Carrot Jarrett's always around

Observer senior writer

Tuesday, December 18, 2018

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The Jamaica Observer continues its reflection on the year in entertainment. This daily column looks on the achievers, trendsetters, those who died, and the controversies.

When it came to sound, Third World were always considered more eclectic than their rootsy counterparts such as The Wailers. The band's percussionist, Irvin “Carrot” Jarrett, was even more unique.

Jarrett was a member of the band's classic line-up of that decade. He played on their self-titled 1976 debut album, as well as Journey to Addis, the 1978 set that yielded the monster hit Now That We Found Love.

He died on August 1 at age 69. Jarrett was still seen in music circles, but in recent years had established himself as a leading figure in Jamaica's holistic community, and hosted the programme Living Well on Radio Jamaica.

His ex-wife, Gina Alder-Jarrett, remembers him as a disciplined health practitioner.

“What stood out most about him for me was his commitment to his routines and the discipline that governed how he cared for his body. Irvin was one of the few Rastas that I knew who was completely drug-free,” she said. “No alcohol, no weed, nothing processed. He had a daily routine of meditation and exercise and no matter what was going on around him, he found the time to complete his routine.”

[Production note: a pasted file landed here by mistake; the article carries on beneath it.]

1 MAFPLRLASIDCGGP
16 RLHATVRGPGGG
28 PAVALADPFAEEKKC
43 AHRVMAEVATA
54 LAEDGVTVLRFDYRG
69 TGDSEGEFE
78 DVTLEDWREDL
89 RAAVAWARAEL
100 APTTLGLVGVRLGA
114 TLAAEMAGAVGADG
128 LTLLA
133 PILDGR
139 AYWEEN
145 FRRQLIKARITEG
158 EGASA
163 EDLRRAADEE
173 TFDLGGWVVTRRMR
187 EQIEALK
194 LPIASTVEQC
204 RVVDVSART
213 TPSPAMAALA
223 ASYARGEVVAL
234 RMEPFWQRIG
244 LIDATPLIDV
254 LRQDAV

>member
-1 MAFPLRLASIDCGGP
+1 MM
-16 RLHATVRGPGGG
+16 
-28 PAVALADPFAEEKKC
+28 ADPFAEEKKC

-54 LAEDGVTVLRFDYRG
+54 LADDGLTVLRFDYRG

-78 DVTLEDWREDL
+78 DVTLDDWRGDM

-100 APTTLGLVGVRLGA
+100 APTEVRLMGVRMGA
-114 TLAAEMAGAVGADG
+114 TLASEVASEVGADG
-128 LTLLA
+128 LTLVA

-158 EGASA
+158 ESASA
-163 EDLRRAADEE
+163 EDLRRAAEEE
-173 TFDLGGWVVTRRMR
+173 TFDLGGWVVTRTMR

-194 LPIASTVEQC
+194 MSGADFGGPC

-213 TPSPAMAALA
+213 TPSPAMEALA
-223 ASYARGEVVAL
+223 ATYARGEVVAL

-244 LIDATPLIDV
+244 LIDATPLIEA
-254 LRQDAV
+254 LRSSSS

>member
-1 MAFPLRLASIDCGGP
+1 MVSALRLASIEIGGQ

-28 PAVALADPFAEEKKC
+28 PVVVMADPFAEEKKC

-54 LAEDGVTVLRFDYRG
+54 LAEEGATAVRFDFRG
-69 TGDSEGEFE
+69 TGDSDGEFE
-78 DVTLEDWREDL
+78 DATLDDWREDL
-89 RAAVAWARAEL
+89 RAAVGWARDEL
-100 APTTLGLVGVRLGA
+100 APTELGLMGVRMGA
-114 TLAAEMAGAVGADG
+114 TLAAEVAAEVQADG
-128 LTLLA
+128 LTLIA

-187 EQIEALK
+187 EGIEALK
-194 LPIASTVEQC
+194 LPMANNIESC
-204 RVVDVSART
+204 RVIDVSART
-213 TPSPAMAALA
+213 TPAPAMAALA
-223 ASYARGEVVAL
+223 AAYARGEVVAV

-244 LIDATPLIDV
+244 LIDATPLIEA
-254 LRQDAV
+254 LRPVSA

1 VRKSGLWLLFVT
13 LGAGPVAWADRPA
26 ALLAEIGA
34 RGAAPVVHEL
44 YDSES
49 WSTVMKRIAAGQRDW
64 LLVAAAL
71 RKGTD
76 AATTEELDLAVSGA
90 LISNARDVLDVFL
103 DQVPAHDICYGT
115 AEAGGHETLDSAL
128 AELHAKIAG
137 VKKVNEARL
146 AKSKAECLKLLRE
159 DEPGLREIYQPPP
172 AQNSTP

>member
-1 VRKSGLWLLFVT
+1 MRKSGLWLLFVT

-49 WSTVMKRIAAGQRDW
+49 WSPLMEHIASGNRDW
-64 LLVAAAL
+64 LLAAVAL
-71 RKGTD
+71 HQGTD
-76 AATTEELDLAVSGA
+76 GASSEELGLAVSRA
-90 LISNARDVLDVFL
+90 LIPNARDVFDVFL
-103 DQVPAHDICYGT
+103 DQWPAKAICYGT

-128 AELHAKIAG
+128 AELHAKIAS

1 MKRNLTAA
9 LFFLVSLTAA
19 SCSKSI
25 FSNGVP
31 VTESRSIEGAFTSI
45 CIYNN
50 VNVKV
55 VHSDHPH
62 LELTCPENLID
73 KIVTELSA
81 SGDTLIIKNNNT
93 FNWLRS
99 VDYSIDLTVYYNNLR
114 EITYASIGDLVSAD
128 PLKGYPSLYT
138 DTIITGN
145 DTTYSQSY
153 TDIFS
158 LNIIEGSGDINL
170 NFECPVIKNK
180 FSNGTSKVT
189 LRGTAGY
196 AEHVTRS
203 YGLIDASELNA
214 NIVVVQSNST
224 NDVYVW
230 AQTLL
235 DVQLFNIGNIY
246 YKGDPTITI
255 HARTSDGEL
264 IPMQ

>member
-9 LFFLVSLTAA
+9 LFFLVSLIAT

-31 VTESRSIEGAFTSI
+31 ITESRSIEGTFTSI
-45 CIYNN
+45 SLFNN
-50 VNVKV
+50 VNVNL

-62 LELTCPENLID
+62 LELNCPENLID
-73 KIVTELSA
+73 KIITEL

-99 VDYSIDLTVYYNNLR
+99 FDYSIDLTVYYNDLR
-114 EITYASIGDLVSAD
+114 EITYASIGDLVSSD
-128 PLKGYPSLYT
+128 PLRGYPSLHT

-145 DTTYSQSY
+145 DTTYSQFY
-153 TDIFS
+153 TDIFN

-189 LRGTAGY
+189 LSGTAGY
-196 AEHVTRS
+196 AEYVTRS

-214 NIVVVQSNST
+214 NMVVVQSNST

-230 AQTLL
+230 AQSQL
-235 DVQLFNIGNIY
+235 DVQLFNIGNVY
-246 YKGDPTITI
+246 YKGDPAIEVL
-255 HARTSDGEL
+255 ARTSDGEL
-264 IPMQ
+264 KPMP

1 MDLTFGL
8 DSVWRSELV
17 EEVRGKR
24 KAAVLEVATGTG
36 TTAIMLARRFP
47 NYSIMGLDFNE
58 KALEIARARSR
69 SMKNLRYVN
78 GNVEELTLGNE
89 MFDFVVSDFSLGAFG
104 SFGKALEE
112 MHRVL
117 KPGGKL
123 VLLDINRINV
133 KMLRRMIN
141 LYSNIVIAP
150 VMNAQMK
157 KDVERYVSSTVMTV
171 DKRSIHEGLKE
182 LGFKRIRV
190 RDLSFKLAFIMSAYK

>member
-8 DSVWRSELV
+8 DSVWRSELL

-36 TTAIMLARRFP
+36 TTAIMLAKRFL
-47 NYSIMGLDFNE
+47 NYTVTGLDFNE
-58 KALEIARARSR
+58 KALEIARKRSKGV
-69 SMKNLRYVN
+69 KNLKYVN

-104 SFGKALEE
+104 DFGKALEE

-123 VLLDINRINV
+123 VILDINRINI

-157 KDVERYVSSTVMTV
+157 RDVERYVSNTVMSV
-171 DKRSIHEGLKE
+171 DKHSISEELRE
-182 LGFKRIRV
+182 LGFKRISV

Jarrett was not a prolific writer, but he composed the ballad Always Around, one of Third World's most popular songs. The birth of his son Zuar Ard inspired the song which is from The Story's Been Told, the band's 1979 album.

The slender Jarrett left Third World in the late 1980s to dedicate his life to wellness.

On August 10, family, friends and colleagues celebrated his legacy with an event at Edna College of the Visual and Performing Arts in St Andrew. Stephen “Cat” Coore, his former Third World bandmate, Half Pint, Bongo Herman, Wayne Marshall and the L'Acadco dancers, were some of the performers.

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